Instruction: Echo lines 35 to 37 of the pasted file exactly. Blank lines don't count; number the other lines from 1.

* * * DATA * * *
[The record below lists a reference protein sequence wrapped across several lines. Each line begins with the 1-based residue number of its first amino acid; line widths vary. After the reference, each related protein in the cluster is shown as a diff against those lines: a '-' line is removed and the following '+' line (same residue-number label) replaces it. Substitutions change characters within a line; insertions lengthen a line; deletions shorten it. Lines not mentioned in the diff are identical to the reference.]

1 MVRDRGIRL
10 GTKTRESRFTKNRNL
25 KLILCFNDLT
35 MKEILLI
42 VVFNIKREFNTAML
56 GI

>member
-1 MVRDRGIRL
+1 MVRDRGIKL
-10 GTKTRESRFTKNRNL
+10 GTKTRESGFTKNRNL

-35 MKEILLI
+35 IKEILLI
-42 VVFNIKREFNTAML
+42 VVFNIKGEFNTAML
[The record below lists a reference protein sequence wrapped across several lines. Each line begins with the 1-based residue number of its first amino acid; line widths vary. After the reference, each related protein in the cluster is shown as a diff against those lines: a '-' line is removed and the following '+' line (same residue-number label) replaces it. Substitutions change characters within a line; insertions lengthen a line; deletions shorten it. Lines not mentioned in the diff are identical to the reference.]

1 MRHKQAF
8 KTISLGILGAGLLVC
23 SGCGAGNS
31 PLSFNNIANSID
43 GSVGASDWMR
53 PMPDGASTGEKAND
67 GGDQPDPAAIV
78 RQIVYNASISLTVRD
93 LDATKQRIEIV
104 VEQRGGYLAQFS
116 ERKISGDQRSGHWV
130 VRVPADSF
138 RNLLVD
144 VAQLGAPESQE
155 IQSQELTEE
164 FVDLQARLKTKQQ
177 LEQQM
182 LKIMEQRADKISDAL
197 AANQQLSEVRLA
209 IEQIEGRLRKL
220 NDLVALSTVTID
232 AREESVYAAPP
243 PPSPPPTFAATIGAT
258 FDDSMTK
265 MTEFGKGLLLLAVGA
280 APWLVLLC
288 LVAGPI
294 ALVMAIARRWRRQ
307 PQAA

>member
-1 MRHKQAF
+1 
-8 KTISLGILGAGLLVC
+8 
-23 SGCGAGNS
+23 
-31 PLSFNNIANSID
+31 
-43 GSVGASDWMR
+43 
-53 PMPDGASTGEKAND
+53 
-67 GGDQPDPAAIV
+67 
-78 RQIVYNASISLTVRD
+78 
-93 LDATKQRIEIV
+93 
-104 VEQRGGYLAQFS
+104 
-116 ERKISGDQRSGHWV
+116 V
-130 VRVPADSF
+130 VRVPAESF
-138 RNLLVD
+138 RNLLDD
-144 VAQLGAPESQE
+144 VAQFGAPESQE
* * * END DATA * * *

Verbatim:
182 LKIMEQRADKISDAL
197 AANQQLSEVRLA
209 IEQIEGRLRKL